• of that object. Any object over absolute zero
  • emits some form of electromagnetic radiation.
  • You and me, we don't glow visibly, but we do emit
  • infrared light. We can't see it, but infrared cameras
  • can. WBT has great videos
  • and here he is, hiding inside an opaque black
  • trash bag. Now, we can't see him, but his body is
  • infra-redly glowing through it. If you want something to be the right
  • temperature to glow in the
  • visible spectrum, you'll have to reach the Draper point,
  • about 798 Kalvin. At this point almost any object
  • will begin to glow a dead red.
  • We can calculate the expected wavelength of radiation
  • coming off of an object because of its temperature and that wavelength
  • gets smaller and smaller the hotter and hotter the object gets.
  • It goes from radio waves to microwaves up through infrared divisible,
  • all the way to x-rays and gamma-rays, which are created in the middle
  • of our Sun. At temperatures as hot as the Sun,
  • matter exists in a fourth state. Not solid, not liquid, not gas,
  • but instead, a state where the electrons wander away from the nuclei
  • plasma. If you've watched my temperature lean back you know that you could make
  • plasma by microwaving fire
  • But don't do it. Besides, our Sun isn't even close to being the hottest thing in
  • the universe.
  • I mean, sure, 15 million Kelvin is pretty incredible,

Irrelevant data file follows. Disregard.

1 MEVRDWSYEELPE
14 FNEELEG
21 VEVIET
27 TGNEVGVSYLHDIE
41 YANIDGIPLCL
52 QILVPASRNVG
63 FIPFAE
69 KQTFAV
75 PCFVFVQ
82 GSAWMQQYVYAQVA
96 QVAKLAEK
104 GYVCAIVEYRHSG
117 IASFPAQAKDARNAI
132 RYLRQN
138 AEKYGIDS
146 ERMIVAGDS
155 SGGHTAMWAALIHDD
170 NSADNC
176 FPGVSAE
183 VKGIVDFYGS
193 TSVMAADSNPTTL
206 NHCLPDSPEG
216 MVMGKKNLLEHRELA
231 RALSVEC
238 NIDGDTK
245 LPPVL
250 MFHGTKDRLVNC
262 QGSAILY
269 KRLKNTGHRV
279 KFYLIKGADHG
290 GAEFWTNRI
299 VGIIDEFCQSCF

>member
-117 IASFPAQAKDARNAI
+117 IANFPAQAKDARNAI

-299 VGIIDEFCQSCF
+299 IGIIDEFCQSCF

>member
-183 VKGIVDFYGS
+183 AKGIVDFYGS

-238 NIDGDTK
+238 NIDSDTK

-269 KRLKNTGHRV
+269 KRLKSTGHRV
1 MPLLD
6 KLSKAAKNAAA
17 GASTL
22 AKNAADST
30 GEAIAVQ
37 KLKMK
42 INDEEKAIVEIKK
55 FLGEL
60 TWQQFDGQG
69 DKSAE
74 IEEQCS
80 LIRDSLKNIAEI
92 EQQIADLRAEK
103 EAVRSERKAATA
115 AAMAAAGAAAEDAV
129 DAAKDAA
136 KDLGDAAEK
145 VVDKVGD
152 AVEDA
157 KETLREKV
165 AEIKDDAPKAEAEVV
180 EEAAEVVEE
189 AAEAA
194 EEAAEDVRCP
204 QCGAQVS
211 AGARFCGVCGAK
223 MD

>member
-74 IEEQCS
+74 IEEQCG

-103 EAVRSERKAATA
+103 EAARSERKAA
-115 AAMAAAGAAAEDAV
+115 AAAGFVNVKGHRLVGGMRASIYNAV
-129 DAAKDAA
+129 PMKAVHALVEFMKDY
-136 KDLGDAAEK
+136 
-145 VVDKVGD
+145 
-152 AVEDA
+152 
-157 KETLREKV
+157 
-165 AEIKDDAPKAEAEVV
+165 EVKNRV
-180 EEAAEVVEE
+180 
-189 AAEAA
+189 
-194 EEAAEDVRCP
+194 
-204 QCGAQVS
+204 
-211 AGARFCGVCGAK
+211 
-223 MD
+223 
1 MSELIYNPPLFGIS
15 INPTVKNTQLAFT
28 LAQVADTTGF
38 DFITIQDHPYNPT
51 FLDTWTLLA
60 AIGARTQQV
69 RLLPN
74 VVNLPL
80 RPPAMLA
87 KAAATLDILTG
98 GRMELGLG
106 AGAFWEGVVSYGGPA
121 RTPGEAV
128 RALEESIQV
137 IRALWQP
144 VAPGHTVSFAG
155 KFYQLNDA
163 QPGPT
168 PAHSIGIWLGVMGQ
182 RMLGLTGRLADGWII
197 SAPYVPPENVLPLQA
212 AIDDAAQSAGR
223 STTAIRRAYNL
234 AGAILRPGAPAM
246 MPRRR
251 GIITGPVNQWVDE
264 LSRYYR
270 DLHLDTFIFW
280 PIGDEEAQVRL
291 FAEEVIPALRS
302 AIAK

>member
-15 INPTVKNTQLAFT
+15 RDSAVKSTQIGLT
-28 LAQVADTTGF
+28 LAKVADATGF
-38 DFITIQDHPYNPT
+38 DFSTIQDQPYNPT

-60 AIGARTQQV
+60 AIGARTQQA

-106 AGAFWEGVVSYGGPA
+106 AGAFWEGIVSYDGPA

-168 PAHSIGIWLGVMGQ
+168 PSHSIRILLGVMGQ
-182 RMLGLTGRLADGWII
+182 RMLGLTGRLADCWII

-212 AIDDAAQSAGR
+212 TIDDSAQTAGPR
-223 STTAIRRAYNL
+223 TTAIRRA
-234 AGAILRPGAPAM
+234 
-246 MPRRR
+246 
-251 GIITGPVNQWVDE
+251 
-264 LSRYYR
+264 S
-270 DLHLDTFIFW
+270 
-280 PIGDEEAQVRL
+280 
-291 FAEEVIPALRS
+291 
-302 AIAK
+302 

• but the peak temperature reached during a thermonuclear explosion
  • is 350 million
  • Kelvin, which hardly counts, because the temperature is achieved
  • so briefly. But inside the core of a star,
  • 8 times larger than our Sun,
  • on the last day of its life, as it collapses in on itself,
  • you would reach a temperature of 3
  • billion Kelvin. Or if you wanna be cool,
  • 3 GigaKelvin. But let's get hotter.
  • At 1 TeraKelvin, things get weird.
  • Remember that plasma we were talking about that the Sun is made of?
  • Well, at 1 TeraKelvin, the electrons aren't the only thing that wander away.
  • The hedrons themselves, the protons and neutrons in the nucleus
  • melt into quirks and gluons,
  • a sort of soup. But how hot
  • is a TeraKelvin? Frighteningly hot.
  • There's a star named WR
  • 104, about 8,000 light years away from us.
  • Its mass is the equivalent of 25
  • of our Suns, and when it dies,
  • when it collapses, its internal temperature will be so great
  • that the energy emitted, the gamma radiation it flings out into space
  • will be stronger than the entire amount of energy our Sun
  • will ever create in its entire lifetime.